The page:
So much of Mary, Queen of Scots’ later life was operatic that it’s easy to gloss over her formative years. Her violent death, her rivalry with Elizabeth I, her disastrous second and third marriages, the possibility she was involved in a murder – all of this tends to drown out the rest. But much like Eleanor of Aquitaine, the “less” dramatic early years actually involved being the queen of France and Mary’s long-term residency at the French court uniquely positioned her as both a Stuart and Scottish monarch.
For all that Charles I’s reign ended with his execution and his wife, Henrietta Maria of France, spent the next decade plus in exile, their relationship stands as one of the happiest examples of an arranged marriage in royal history. It did not, however, start out that way.
When the couple married in 1625 Charles was 24 and had only been sitting on the throne for a little over a month. Henrietta Maria was just 15, the younger sister of King Louis XIII of France and the pet of the Bourbon family. The most striking difference between them from the get-go was not age, but religion. England was not only avidly Protestant, but deeply suspicious of both Catholics and foreigners. The last time the English had had a Catholic consort was King Philip II of Spain during the reign of Mary I, a period of time marked by the burning of 300 Protestants and a campaign to return England into the folds of Rome. Needless to say, there was little interest in history repeating itself.
If you’re not familiar with the story of Arabella Stuart (or “Arbella Stewart,” if you are so inclined) that’s quite alright. During the majority of her lifetime, few outside of royal circles were even aware of her existence and, in my opinion, her status as a true rival claimant to the throne have been a bit overblown. Nevertheless, her relatively brief life played out just as England was passing from Tudor to Stuart hands and it draws on the dynastic sensitivities that came from a childless queen and a foreign-born king.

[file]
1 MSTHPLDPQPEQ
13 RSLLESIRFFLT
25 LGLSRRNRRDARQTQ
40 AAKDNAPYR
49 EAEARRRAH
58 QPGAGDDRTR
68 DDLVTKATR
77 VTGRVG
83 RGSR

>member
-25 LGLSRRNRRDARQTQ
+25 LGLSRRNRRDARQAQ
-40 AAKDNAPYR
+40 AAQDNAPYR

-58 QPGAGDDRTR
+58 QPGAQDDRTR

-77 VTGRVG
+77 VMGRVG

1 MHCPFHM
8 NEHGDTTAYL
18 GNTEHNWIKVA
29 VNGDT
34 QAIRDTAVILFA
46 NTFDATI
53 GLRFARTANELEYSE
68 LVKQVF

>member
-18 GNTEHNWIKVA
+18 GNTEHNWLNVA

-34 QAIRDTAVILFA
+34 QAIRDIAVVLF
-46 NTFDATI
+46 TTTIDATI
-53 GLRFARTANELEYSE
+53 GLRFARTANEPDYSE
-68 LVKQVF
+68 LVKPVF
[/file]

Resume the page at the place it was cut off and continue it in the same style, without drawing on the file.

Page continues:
Charles II was a bit of a man-whore – there’s not really another way to put it. He kept dozens of mistresses over the course of his life and ended up siring 20 bastard children. He was also married, so let’s take a moment to pity his poor wife, Catherine of Braganza, a convent-reared princess from Portugal who spent her life in England humiliated by her husband’s infidelities and forced to watch them give birth to his children when she could not.
James II’s first two daughters are rightfully famous and they grew up to be queen regnants of Great Britain who collectively reigned from 1688 to 1714 as the last Stuart monarchs. They are perhaps best known, however, for benefiting from their father’s dethronement during the Glorious Revolution which saw him forced into exile while his daughter, Mary, and son-in-law, William of Orange, were asked to rule instead. His problem was one of faith, for James had converted to Catholicism as an adult. Had his second marriage to yet another Catholic remained infertile it’s possible he could have kept his crown, but the 1688 birth of a son made his rule intolerable to the Protestant English.
He and his wife, Mary of Modena, ended up in France at Louis XIV’s court at Versailles. The French king gave his royal guests use of the Château de Saint-Germain-en-Laye, not too far outside of Paris. It was there, on the 28th of June 1692 that Mary gave birth to a daughter, Louisa Maria Stuart.
We know that the Glorious Revolution concluded with the accession of William III and Mary II, and we know that the Dutch couple was called upon because Mary was the deposed king’s Protestant daughter. But a lesser-known truth is that William was half-English himself, his mother having been Mary Stuart, the Princess Royal and daughter of Charles I. Because of that, William was closely tied to the royal House of Stuart as a grandson of one of Britain’s kings.